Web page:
We study the internal organization of political parties as the solution of a moral hazard problem between a party principal (or selectorate) and two factions. Factional mobilization effort bolster a party’s electoral chances but can only be imperfectly monitored—via an internal contest. We model a party’s internal organization as a system of “prizes”, an allocation of resources between winner and loser of the internal contest. We show that when (i) a party’s baseline electoral strength is low and (ii) electoral outcomes are not too responsive to mobilization efforts (e.g., when the electorate is polarized), there is an inverse relationship between inter-party power sharing and intra-party power sharing: when election winners keep most of the power, parties should allocate power across factions in a more egalitarian matter. Otherwise, party organization resembles a winner-take-all competition between factions. Our results help organize the empirically documented dispersion in party organizational structures (leadership autonomy, centralization of candidate selection, and the formal recognition of factions in the party statute).

“Political Norms”. With Michael Ting. [paper]

Recent political developments around the world have focused attention on the fraying of political norms, often understood as informal restraints on opportunistic behavior. This paper presents a theory of political norms that incorporates seemingly norm-breaking behavior as part of politicians’ equilibrium strategies. In the model, an election determines which party holds office in each period over an infinite horizon. Each period presents the party in office with an opportunity to modify a pre-existing status quo. Parties are constrained from modifying the status quo by both norms and other institutional actors. We show how much opportunism is needed to maintain at least partial cooperation under political conditions such as high polarization or electoral imbalance. The model also examines norm-breaking as a function of institutional factors such as party strength and the separation of powers.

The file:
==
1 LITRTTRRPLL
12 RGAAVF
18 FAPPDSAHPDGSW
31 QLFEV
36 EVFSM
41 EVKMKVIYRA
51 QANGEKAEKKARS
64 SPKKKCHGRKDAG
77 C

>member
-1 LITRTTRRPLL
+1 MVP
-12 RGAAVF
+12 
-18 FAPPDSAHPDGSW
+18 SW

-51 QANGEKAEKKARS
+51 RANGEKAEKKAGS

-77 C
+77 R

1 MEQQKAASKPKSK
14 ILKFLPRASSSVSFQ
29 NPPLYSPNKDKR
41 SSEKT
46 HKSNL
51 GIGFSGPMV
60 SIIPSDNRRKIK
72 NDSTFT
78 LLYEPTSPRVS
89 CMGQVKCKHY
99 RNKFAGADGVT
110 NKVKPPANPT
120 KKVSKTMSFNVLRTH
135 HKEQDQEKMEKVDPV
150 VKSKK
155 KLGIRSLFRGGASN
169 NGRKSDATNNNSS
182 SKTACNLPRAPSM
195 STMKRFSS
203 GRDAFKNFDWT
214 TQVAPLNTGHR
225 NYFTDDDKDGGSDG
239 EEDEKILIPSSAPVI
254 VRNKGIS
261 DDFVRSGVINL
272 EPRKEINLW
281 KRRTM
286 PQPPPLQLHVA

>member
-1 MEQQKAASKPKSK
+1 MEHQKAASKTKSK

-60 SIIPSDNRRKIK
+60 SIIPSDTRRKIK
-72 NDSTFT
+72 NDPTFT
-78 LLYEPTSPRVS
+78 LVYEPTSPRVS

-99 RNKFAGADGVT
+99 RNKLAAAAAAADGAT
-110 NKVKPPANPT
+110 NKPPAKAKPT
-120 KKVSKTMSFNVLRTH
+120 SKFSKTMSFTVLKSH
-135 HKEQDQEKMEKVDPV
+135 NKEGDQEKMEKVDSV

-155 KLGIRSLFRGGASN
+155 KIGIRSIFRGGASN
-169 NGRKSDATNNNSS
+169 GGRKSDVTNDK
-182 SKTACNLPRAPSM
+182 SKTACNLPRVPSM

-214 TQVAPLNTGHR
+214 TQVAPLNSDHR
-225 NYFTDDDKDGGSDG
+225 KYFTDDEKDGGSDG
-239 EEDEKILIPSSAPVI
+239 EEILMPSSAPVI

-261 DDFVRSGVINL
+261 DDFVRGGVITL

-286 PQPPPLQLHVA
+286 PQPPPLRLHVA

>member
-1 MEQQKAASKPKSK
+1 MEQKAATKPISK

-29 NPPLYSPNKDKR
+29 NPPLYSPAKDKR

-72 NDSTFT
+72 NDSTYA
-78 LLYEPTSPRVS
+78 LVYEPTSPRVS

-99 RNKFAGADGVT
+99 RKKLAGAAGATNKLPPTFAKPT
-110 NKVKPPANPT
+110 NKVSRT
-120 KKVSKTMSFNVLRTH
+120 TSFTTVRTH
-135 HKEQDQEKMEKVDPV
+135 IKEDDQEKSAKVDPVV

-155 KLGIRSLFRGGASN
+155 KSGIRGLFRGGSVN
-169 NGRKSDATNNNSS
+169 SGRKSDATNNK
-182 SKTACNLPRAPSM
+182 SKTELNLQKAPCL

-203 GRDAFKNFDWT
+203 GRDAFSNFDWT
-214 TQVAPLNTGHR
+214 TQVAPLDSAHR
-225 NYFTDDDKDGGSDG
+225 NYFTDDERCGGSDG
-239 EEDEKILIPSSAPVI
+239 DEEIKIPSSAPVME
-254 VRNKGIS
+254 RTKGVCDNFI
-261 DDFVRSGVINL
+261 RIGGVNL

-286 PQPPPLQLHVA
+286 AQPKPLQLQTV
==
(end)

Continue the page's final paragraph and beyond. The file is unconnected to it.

“Trust Nobody: How Voters React to Conspiracy Theories”. With Ahmed Ezzeldin Mohamed. Under Review. [paper] [pre-analysis plan]

With the advent of social media, conspiracy theories became integrated into salient political debates, yet the scope of their implications on citizens’ political behavior remains unclear. Using an online experiment among US subjects, we show that conspiracy theories decrease voters’ trust in political institutions, such as mainstream parties and courts, as well as information providers. Subjects were exposed to conspiracy theories that are completely unrelated to American domestic politics, which further underscores the danger of such narratives. Results, however, suggest that voters do not weigh unrelated conspiracies in their evaluation of politicians’ performance. Overall, our findings illustrate that an informational environment permeated by conspiracy theories could impede the functioning of democracy by eroding trust in its institutions, but that voters’ capacity to keep politicians accountable is resilient to unrelated information.

“Politics by Denunciation”. First author, with Andrea Ceron. [paper]